Daily Prompt: Shelf

Ash and Chompers

My eldest, Ashley with Chompers, her first gift from her Nana

The moment I saw Today’s prompt, I knew what I would write about.  This is a poem representing the word “shelf”.

I was sitting in Cracker Barrel, with many just like me

Just wondering if I would ever have a home

When as I pondered this, I felt myself airborne

Oh no, please not a child whose left to roam

The torture never ends for us, the bruises and the nicks

Not to mention sticky fingers and the floor

But this time, the touch felt different. Should I dare to harbor hope?

Can it be as Grandpa said?  Could there be more?

I stole a glance at my captor’s face, and she returned my smile

She held me out to have a look, to ponder me from afar

She said, “This one is perfect, I knew it from the start

Before I knew it, I’d been purchased and was riding in her car.

Or course I was ecstatic, and couldn’t wait to see my home

She took me to a room all filled with flowers and love

A beautiful, tiny baby slept, a sight she was to see

It was then I knew for sure that I had been blessed from above.

When I was new, my coat did shine, my clothes they were pristine

My eyes were bright and bore no scratches from wear and tear

I was gifted by this Nana to this amazing baby girl

Oh the fun that we would have, the love we’d share

I kept her warm on chilly nights and was always there to hug

As the years flew by, she took me everywhere she went

She grew up fast and stayed so busy, I didn’t see her as much

Though our time together grew less and less, I knew how much I meant

Even though I am old and torn, she has keep me all these years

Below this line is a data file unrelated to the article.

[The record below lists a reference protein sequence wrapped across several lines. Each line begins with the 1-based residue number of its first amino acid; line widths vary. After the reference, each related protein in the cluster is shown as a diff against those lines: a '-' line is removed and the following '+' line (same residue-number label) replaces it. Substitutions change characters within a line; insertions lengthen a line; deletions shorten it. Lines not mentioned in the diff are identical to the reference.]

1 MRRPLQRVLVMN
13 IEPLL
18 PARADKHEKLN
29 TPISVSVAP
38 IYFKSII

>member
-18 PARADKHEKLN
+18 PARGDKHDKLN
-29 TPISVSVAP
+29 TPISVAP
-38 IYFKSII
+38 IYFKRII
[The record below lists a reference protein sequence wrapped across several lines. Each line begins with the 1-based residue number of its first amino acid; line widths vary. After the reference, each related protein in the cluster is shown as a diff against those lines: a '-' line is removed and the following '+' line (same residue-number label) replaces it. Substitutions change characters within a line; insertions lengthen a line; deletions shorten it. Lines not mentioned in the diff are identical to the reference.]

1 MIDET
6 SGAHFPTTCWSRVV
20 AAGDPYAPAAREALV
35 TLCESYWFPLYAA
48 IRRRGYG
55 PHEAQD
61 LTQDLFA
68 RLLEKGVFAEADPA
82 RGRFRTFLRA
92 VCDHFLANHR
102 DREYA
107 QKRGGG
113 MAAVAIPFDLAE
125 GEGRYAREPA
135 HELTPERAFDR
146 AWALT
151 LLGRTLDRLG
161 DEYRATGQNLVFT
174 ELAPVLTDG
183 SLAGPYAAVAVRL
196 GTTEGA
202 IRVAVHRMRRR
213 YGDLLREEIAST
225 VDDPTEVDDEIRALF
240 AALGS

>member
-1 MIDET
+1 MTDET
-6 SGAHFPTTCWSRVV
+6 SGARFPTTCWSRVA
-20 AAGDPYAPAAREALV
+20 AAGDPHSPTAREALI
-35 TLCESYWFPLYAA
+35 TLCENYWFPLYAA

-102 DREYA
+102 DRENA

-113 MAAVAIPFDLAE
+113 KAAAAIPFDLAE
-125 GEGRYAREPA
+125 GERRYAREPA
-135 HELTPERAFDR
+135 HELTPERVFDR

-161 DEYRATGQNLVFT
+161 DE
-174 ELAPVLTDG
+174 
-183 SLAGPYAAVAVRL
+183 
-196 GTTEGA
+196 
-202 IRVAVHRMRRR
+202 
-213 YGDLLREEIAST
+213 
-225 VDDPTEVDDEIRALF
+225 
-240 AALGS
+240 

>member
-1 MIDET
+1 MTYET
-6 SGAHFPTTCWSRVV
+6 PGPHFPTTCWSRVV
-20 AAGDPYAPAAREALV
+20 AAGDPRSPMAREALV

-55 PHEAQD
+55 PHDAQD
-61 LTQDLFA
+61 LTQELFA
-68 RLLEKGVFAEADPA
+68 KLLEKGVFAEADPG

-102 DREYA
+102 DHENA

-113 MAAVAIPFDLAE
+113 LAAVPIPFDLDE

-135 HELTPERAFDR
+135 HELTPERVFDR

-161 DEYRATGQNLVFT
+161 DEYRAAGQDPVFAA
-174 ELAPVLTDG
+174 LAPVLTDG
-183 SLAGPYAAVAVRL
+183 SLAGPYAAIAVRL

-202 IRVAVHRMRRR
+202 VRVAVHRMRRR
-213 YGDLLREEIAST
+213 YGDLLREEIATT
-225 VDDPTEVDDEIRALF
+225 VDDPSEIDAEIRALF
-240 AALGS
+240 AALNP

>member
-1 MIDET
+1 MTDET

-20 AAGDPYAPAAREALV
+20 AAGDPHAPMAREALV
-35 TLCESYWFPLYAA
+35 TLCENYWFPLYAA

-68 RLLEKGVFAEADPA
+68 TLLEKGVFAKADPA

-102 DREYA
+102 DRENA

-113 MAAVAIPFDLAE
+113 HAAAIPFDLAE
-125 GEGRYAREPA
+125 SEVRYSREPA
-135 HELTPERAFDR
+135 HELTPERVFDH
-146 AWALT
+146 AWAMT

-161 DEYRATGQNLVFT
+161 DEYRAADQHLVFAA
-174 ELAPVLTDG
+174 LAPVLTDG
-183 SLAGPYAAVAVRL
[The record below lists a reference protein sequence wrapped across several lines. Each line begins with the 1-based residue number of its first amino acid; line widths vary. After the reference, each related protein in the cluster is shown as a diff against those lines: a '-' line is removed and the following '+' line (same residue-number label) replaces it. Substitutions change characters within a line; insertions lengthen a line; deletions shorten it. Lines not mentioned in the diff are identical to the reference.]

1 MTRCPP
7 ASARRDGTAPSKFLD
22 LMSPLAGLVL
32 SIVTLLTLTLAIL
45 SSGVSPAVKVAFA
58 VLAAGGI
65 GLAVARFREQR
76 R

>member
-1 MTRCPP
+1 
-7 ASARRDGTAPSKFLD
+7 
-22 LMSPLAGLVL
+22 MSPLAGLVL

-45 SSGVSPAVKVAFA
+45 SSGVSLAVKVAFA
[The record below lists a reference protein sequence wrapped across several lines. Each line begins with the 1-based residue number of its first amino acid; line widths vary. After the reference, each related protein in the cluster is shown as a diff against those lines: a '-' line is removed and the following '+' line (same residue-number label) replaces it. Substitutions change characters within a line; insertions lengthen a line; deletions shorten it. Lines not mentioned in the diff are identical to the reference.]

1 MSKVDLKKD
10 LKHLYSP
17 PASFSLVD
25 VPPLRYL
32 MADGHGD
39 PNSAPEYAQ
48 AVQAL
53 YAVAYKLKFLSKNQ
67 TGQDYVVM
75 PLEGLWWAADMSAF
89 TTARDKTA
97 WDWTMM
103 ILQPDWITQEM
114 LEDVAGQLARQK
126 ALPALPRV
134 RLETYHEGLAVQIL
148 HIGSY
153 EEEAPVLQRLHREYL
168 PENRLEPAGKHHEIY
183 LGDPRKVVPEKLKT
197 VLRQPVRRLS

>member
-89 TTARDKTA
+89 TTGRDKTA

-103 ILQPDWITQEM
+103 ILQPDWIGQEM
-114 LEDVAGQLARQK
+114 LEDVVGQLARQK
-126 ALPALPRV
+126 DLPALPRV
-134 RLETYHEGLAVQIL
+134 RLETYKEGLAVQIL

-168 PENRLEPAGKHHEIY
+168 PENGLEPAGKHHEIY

And she used to pick me up to reminisce,

To think upon our memories, the days and nights of fun

Lately though, I’m afraid she’s grown remiss

So, I’m waiting patiently for the day that she recalls

One more hug will be appreciated, in and of itself

But until then, I’m sitting here just watching everything

Just wishing and just hoping, on the shelf.

Hold on a minute

Mossy phone booth; Olympic National Park

Mossy phone booth; Olympic National Park

In response to The Daily Post’s writing prompt: “Going Obsolete.”

Of all the technologies that have gone extinct in your lifetime, which one do you miss the most?

Initially, I struggled with this.  Why would I miss cassette tapes that I had to rewind with a pencil, or a television without a remote, or a 7 lb boombox?  The more I thought about it, I realized it’s not the technology I miss, but the time period it represented.  It’s not even just the memories, but the way things just seemed slower and people seemed to have more time for one another.

There are the memories of standing in front of a television, physically removing my little brothers hand off the knob as he tried to change the channel to Creature Feature which I abhorred; the days of listening to the Top 40 so that I could record those favorite tunes; my aunt and uncle recording my little cousin’s voice and sending the tapes in the mail to my grandparents, and who could forget “film strips” in school?

I miss a landline telephone that emitted a busy signal when people were actually tied up.  Imagine a world where the person you were speaking to and your conversation with them was actually important enough where interruption was denied.  How many times in our current culture do you hear “hold on” a minute, at precisely the wrong time?

Then, there is the written word; from the notes sneakily passed in class to the newsy letters received from a pen pal, stamped from a foreign country (mine was from Sweden).  As I looked through a table of books yesterday and my husband asked, “I thought you had a kindle, why do you need to buy those?”, I said, “I love these too.”  I didn’t bother to explain that I love the feel and the smell and the sound of the pages turning because he wouldn’t understand.  He isn’t a lover of reading.   I don’t think books will ever become completely obsolete, but I fear the generations to come might not appreciate them as much as we do.

So, in closing, I miss those days, the slower ones, but at the same time I am grateful for some of the new inventions and discoveries.  I’ve always lamented jokingly that I was born in the wrong generation.  Maybe the older we get, we all think that?  As we age, the memories accumulate and (hopefully) the wisdom and knowledge increase and we realize what’s really important.

My heart

Ashley and Morgan; then and now

Ashley and Morgan; then and now

Chubby little hands, wet with slobber, getting caught in my hair